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Bodhisattva Avalokiteshvara (Chinese: Guanyin)

Enlarge this image. The Bodhisattva Avalokiteshvara (Chinese: Guanyin), approx. 1100-1200. China; Song dynasty (960–1279). Wood. Courtesy of the Asian Art Museum,  The Avery Brundage Collection, B60S24+.
Guanyin is the Chinese form of the bodhisattva Avalokiteshvara. Bodhisattvas are enlightened, compassionate beings who assist the spiritual goals of others. They are often distinguished from Buddhas by their princely clothing and adornments, indicating their continued presence in the human world. The figure of Avalokiteshvara can be traced back to India. His name means “the lord who looks down with compassion.” In China, Guanyin is believed to hear the sorrows of humanity. The bodhisattva is strongly associated with a chapter of the Lotus Sutra, a popular Buddhist text that lists 33 forms that the deity can take in order to help people in their time of need. The worship of Guanyin in China began around the fifth or sixth century.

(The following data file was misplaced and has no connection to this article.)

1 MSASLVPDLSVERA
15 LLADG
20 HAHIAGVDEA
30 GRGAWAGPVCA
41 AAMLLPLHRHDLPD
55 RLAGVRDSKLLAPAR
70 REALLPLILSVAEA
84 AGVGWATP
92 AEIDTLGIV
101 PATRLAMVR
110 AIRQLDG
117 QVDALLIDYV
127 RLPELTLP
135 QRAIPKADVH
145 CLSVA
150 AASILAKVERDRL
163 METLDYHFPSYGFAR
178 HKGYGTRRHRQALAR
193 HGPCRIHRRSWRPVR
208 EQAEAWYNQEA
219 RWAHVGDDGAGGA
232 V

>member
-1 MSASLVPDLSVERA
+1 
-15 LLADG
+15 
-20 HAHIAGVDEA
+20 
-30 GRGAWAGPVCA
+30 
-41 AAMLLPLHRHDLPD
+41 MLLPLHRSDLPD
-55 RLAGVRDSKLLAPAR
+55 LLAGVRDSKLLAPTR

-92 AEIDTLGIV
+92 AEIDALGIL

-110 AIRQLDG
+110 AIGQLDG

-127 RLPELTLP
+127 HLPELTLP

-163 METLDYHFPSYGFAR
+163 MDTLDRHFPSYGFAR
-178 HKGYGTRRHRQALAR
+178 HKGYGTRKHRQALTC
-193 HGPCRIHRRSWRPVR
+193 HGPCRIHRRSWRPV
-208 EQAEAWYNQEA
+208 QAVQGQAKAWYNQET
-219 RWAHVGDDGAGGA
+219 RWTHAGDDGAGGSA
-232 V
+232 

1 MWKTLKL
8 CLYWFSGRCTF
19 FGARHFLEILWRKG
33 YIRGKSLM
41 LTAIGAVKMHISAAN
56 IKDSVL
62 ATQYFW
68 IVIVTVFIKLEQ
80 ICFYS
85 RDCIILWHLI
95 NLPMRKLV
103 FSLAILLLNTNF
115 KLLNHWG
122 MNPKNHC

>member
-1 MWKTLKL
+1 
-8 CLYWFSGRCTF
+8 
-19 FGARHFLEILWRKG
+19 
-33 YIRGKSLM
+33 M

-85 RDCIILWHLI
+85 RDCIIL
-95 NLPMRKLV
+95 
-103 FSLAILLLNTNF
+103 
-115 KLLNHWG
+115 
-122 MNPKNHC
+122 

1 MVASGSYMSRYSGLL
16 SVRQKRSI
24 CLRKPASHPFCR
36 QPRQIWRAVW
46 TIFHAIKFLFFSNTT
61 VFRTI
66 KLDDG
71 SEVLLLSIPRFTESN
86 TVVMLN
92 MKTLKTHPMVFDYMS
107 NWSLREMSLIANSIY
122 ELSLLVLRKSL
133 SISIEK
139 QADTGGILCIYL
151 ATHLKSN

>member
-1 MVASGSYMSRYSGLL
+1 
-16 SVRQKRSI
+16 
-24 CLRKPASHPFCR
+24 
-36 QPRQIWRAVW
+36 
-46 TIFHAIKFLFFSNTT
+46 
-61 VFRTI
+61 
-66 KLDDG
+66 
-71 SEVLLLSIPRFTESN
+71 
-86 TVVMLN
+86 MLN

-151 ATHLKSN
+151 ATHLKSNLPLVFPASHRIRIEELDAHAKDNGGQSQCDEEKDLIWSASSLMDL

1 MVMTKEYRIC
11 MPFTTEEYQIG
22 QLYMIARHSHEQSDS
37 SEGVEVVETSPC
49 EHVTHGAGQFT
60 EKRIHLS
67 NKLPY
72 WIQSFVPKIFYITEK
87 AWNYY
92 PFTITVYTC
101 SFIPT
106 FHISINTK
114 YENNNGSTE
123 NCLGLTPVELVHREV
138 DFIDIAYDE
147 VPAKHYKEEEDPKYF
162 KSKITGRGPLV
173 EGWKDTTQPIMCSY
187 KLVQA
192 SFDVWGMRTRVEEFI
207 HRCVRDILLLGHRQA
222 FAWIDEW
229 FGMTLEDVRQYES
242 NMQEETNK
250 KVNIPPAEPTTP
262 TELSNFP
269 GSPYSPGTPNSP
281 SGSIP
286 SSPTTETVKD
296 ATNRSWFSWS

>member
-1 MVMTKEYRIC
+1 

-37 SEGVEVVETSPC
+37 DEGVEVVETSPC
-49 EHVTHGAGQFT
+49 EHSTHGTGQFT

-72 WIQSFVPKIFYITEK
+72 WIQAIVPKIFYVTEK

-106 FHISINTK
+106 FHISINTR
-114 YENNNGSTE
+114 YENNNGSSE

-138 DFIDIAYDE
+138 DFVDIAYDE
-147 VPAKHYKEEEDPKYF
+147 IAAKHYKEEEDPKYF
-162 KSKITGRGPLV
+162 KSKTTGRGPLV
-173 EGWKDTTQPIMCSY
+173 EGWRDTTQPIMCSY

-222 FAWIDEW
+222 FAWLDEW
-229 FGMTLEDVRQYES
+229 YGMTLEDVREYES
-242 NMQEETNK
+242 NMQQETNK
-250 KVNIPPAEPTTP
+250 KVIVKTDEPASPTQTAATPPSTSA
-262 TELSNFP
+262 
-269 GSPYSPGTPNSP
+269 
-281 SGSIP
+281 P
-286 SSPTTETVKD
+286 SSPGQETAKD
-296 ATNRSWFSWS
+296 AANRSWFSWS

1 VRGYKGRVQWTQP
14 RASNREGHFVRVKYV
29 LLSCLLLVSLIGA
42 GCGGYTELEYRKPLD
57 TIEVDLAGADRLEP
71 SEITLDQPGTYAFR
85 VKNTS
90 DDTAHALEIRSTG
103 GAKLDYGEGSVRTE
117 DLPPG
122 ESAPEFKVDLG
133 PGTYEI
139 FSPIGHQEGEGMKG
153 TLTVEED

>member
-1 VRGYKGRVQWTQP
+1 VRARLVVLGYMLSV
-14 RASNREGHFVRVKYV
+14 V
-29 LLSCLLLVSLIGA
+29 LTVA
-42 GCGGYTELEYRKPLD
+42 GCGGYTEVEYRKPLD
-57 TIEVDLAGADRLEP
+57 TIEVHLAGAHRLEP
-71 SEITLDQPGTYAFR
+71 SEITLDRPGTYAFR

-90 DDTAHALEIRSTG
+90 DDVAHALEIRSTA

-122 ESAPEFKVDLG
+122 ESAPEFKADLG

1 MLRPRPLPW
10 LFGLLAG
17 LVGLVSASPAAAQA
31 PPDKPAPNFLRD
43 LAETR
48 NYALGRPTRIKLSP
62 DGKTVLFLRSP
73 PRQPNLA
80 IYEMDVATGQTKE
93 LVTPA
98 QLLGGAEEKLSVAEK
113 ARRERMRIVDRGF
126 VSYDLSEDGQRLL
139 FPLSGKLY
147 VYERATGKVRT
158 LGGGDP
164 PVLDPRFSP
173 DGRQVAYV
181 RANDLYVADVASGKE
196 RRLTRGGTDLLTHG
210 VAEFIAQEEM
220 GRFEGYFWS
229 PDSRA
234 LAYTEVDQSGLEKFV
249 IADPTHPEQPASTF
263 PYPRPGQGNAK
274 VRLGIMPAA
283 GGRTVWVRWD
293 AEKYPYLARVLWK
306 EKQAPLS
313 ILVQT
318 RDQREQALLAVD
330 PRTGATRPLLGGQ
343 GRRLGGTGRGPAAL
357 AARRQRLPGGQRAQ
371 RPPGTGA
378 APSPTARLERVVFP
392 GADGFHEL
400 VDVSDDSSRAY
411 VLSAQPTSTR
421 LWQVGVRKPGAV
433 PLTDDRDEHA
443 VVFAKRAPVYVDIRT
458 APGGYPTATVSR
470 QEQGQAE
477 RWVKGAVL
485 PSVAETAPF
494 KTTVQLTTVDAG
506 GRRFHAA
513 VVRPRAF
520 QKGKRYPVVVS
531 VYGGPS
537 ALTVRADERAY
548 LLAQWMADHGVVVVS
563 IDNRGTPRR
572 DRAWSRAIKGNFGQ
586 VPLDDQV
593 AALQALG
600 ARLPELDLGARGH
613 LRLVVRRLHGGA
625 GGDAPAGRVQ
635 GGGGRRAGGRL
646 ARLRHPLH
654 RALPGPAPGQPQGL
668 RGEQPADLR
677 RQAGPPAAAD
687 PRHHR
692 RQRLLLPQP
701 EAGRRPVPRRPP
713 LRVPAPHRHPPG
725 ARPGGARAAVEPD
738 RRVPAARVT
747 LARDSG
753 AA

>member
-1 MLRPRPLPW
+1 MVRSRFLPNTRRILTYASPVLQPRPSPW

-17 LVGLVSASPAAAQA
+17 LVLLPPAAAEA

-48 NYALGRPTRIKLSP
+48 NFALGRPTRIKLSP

Originally a foreign, male deity from India, this Buddhist deity was eventually transformed into many forms (often with feminine features) with pronounced Chinese characteristics. The image illustrated here, while perhaps appearing slightly androgynous by Western standards, are male in gender and reflect the ethereal, transcendent figure type of many early Buddhist images.

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